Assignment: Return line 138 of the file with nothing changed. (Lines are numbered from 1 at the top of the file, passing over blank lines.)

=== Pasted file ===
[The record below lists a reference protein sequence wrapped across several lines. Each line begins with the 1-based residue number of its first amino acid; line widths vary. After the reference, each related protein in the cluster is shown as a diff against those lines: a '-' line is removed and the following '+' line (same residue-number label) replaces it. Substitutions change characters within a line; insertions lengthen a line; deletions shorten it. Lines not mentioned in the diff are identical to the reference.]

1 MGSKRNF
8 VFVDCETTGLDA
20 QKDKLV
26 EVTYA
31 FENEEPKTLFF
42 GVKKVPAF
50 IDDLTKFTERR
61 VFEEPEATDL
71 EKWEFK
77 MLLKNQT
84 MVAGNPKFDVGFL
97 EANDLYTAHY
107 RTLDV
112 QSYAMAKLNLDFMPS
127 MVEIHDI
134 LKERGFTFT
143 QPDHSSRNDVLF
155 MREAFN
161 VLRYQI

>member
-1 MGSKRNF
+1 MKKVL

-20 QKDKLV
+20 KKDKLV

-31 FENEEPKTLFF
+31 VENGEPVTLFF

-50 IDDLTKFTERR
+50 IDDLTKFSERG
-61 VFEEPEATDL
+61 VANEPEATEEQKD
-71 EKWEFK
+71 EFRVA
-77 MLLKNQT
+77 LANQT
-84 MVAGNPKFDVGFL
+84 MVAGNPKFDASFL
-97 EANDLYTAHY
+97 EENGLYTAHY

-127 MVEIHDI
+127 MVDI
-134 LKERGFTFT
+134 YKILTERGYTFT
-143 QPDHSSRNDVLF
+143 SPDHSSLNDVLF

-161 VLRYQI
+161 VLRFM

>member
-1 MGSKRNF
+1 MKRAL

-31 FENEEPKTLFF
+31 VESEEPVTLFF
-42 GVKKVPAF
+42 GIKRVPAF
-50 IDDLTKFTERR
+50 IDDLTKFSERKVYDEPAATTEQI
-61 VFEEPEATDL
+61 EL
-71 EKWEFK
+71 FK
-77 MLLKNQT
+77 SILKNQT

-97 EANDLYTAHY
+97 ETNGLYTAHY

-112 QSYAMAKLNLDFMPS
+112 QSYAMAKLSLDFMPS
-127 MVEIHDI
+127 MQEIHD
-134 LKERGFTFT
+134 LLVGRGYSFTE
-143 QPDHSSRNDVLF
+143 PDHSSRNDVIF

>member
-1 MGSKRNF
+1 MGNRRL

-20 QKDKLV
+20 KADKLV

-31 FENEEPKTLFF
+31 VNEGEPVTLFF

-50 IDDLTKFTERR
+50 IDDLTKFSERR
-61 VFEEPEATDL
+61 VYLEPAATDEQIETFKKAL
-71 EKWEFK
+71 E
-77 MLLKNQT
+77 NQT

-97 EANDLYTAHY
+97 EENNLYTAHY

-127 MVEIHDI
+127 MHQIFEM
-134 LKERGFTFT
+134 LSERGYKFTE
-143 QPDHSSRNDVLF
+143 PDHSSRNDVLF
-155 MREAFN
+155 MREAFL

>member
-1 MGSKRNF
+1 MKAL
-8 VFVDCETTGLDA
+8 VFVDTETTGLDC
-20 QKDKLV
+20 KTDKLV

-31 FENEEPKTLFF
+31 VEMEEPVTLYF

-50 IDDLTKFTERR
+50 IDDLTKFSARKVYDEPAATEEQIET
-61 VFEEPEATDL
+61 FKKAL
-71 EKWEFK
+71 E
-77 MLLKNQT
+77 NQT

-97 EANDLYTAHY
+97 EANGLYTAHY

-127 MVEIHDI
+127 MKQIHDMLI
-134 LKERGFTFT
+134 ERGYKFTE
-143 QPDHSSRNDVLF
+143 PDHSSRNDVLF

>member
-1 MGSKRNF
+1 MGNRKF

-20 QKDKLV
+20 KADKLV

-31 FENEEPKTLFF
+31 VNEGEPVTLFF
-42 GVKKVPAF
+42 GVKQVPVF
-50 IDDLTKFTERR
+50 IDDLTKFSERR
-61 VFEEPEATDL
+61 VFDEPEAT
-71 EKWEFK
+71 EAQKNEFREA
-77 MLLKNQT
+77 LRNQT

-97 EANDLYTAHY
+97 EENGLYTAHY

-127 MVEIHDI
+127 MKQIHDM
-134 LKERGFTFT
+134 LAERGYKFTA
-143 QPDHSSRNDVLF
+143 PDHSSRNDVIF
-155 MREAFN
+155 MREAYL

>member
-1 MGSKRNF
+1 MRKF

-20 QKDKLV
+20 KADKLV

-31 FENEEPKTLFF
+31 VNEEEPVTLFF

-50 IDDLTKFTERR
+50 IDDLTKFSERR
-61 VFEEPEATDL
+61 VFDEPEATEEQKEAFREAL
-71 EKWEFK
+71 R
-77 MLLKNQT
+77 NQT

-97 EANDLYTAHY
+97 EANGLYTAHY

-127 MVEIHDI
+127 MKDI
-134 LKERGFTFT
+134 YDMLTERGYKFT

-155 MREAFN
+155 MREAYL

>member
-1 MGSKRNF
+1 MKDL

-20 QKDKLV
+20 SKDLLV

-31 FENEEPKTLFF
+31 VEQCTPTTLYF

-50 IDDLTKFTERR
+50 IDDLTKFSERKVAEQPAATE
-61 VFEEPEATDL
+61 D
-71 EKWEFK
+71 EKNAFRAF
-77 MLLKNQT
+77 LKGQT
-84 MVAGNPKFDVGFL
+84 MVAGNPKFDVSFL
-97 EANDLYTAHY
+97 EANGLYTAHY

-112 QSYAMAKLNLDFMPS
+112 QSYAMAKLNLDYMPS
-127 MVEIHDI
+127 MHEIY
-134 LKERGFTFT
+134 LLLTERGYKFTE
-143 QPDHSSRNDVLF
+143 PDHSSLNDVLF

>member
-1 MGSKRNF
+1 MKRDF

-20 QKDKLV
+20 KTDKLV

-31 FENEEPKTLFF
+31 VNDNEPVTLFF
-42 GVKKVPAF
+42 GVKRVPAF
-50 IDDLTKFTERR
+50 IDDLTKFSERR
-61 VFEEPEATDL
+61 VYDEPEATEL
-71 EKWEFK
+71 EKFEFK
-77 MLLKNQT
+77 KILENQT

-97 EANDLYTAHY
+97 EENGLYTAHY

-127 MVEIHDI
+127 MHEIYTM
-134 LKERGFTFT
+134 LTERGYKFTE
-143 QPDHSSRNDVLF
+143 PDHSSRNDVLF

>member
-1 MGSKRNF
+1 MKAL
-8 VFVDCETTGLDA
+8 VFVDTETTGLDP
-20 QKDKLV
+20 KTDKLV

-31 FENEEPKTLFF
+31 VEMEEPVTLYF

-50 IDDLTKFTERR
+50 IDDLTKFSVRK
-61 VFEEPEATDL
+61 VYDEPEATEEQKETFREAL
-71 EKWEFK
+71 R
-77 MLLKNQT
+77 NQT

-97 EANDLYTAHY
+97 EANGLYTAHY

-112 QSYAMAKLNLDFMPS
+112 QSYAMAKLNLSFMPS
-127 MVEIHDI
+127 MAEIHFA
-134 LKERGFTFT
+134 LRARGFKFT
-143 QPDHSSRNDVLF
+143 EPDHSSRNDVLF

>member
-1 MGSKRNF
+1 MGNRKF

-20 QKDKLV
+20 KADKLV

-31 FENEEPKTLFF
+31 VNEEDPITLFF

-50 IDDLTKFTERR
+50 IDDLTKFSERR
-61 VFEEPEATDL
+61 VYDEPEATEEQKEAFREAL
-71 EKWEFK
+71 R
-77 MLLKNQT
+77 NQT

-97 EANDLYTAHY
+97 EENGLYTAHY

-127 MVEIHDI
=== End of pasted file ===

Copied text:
-77 MLLKNQT